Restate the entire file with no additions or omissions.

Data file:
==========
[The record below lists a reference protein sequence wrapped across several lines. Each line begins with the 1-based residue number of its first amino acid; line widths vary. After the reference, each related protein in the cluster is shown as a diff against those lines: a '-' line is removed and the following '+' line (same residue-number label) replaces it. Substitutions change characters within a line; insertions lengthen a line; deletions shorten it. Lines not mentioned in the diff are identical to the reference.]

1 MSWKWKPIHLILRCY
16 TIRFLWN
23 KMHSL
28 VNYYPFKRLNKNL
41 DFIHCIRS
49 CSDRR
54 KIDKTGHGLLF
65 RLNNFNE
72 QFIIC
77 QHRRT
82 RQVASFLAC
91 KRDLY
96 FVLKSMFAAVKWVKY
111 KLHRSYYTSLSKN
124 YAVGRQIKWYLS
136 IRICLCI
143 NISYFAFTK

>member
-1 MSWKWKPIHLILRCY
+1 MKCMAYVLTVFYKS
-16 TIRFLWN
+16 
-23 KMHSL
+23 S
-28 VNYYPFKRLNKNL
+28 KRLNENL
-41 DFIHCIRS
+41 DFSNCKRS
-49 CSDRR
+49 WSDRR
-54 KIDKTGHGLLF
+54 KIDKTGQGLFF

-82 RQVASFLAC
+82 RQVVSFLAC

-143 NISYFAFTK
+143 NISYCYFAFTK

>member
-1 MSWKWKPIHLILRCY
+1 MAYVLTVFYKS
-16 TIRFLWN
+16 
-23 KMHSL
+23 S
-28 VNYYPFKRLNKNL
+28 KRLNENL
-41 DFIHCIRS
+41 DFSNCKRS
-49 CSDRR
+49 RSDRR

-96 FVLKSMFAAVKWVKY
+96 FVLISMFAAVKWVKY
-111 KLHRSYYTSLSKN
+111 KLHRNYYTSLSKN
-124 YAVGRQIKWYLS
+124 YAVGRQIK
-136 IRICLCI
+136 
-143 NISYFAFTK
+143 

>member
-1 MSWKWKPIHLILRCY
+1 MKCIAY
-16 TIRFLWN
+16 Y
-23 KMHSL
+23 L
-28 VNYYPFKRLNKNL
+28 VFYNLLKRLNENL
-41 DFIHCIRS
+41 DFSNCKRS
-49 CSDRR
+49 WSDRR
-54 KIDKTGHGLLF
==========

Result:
[The record below lists a reference protein sequence wrapped across several lines. Each line begins with the 1-based residue number of its first amino acid; line widths vary. After the reference, each related protein in the cluster is shown as a diff against those lines: a '-' line is removed and the following '+' line (same residue-number label) replaces it. Substitutions change characters within a line; insertions lengthen a line; deletions shorten it. Lines not mentioned in the diff are identical to the reference.]

1 MSWKWKPIHLILRCY
16 TIRFLWN
23 KMHSL
28 VNYYPFKRLNKNL
41 DFIHCIRS
49 CSDRR
54 KIDKTGHGLLF
65 RLNNFNE
72 QFIIC
77 QHRRT
82 RQVASFLAC
91 KRDLY
96 FVLKSMFAAVKWVKY
111 KLHRSYYTSLSKN
124 YAVGRQIKWYLS
136 IRICLCI
143 NISYFAFTK

>member
-1 MSWKWKPIHLILRCY
+1 MKCMAYVLTVFYKS
-16 TIRFLWN
+16 
-23 KMHSL
+23 S
-28 VNYYPFKRLNKNL
+28 KRLNENL
-41 DFIHCIRS
+41 DFSNCKRS
-49 CSDRR
+49 WSDRR
-54 KIDKTGHGLLF
+54 KIDKTGQGLFF

-82 RQVASFLAC
+82 RQVVSFLAC

-143 NISYFAFTK
+143 NISYCYFAFTK

>member
-1 MSWKWKPIHLILRCY
+1 MAYVLTVFYKS
-16 TIRFLWN
+16 
-23 KMHSL
+23 S
-28 VNYYPFKRLNKNL
+28 KRLNENL
-41 DFIHCIRS
+41 DFSNCKRS
-49 CSDRR
+49 RSDRR

-96 FVLKSMFAAVKWVKY
+96 FVLISMFAAVKWVKY
-111 KLHRSYYTSLSKN
+111 KLHRNYYTSLSKN
-124 YAVGRQIKWYLS
+124 YAVGRQIK
-136 IRICLCI
+136 
-143 NISYFAFTK
+143 

>member
-1 MSWKWKPIHLILRCY
+1 MKCIAY
-16 TIRFLWN
+16 Y
-23 KMHSL
+23 L
-28 VNYYPFKRLNKNL
+28 VFYNLLKRLNENL
-41 DFIHCIRS
+41 DFSNCKRS
-49 CSDRR
+49 WSDRR
-54 KIDKTGHGLLF